The Second Silesian War 1744-5
Recent history ought to have convinced Maria Theresa that Frederick would be content to remain within his borders only so long as the Austrians were doing badly against the French and Bavarians. The spectacular Austrian successes in Germany duly incited Old Fritz to invade Bohemia on a broad front in the summer of 1744. The Austrians were taken unawares, and Prague fell on 16 September, after the feeblest of defences.
After the reduction of Prague, on Frederick’s own admission, he committed an endless catalogue of mistakes. He spread his forces all over southern Bohemia, but in his excitement he neglected to bring up his rearward magazines or consolidate his position in the north. The veteran Austrian Field Marshal Traun proceeded to clear the countryside of people and cattle, and his well-timed flanking movements (together with Saxony’s declaration in favour of Austria), forced Frederick to begin a painful retreat from Bohemia.
The Prussians had to abandon all hope of making a stand at Prague, thanks to the eccentric behaviour of Frederick’s chief engineer, General Walrave. During the Prussian occupation this aptly nicknamed General Voleur shamelessly plundered the Gallas Palace in order to fit out his own Schloss Liliput at Magdeburg, and he wrote to Frederick for permission to take some leave ‘so that I can make arrangements to show off the beautiful furnishings from Prague to the best advantage in my own house’ (ibid., VII, 238). Having thus outraged the citizens, the least he could have done would have been to strengthen the fortifications. Instead, he ‘devoted all his efforts to constructing some impossibly ambitious outworks which demand a garrison of 20,000 men. All the fortifications are consequently useless’ (quoted in Grosser Generalstab, 1890-1914, Zweite Schlesische Krieg, I, 230). This episode began Frederick’s disenchantment with the first of his long line of engineer chiefs. Prague was evacuated on 26 November 1744.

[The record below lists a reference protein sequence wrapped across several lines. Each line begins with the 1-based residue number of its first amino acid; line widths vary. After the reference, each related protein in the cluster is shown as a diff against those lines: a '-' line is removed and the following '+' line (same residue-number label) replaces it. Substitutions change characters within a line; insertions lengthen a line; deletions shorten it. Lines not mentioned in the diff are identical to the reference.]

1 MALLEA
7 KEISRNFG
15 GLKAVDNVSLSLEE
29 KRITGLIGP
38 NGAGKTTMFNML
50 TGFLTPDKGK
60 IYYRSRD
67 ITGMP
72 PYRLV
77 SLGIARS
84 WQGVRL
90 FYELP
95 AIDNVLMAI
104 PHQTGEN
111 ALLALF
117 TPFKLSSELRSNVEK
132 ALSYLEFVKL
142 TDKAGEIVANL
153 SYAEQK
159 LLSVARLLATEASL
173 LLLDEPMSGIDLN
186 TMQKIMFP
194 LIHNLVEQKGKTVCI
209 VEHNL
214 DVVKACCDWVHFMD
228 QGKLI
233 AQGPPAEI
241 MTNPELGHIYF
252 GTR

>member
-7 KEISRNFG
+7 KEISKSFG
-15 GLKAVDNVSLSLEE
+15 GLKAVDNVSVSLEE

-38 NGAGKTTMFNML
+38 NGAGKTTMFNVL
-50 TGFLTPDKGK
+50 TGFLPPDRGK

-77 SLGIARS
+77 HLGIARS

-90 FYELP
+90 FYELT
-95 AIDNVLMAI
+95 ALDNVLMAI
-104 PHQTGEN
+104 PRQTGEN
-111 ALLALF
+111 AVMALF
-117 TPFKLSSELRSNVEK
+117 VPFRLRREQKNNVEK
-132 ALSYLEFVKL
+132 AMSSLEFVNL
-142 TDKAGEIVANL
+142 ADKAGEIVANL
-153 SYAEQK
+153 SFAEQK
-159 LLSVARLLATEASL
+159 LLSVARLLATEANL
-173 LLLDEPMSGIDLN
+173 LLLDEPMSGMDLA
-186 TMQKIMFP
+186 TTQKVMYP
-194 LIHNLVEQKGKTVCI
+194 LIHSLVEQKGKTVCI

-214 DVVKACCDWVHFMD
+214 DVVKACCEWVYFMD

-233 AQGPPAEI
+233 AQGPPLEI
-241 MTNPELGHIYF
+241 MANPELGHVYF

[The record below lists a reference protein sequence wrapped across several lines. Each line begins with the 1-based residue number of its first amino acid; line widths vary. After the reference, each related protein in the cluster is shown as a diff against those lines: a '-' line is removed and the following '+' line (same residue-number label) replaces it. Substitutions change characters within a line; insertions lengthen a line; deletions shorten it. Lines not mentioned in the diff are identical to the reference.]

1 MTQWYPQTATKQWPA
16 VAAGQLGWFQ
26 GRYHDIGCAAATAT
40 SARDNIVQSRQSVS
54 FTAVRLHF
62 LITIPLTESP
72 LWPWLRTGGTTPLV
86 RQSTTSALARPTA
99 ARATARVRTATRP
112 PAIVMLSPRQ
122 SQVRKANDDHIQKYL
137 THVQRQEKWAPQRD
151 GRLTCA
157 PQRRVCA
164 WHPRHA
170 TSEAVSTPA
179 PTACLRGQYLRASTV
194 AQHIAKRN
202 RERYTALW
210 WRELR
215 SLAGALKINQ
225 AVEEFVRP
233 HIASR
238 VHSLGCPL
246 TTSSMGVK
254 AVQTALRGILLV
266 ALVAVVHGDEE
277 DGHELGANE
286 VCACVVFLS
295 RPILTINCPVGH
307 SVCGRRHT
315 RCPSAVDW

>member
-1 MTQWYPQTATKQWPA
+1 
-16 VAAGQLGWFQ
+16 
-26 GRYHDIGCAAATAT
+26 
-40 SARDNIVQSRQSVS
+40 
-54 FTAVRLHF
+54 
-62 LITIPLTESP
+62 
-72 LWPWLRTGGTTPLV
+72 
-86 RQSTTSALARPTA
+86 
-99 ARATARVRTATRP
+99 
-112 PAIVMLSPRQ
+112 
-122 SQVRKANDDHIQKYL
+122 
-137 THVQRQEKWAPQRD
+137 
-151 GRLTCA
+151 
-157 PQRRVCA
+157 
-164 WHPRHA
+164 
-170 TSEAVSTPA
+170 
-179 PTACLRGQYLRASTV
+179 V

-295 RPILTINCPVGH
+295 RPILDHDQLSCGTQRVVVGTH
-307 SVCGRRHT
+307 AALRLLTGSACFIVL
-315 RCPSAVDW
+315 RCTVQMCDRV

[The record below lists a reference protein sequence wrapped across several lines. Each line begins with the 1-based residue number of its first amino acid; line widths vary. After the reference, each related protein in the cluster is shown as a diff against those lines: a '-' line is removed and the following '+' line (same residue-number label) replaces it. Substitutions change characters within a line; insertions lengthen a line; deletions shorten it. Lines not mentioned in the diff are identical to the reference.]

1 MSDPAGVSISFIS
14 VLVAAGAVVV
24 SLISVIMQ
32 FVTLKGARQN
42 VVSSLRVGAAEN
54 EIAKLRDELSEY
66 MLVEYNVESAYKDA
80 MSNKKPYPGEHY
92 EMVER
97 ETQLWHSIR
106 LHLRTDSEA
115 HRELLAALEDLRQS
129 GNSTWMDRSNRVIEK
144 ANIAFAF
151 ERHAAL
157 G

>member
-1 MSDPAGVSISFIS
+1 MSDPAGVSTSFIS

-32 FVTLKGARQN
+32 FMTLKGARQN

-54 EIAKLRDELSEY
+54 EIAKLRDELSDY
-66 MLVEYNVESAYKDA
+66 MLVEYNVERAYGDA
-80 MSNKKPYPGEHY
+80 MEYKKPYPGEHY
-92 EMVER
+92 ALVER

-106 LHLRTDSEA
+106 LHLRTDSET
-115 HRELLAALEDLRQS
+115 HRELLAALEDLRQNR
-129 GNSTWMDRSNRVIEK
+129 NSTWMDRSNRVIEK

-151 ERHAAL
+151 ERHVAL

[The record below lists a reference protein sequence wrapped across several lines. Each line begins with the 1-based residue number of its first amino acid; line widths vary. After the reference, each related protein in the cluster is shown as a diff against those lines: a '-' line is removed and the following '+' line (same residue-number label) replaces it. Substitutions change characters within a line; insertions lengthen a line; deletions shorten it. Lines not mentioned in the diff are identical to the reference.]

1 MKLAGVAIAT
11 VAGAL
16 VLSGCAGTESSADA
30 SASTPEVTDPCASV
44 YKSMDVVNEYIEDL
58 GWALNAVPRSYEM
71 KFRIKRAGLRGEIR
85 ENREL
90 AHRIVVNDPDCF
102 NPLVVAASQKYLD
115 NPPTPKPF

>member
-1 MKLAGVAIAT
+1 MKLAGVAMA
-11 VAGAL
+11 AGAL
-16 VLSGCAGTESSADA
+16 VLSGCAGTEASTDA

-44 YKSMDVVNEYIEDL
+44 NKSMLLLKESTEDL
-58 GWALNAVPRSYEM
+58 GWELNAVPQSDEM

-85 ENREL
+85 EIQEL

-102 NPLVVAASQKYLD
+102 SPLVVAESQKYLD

However, Frederick was still unbeatable in the open field, and in 1745, after two defeats in battle, Maria Theresa had to sign over the whole of Silesia in perpetuity. The balance of power in Central Europe was now heavily weighted in favour of the Prussians.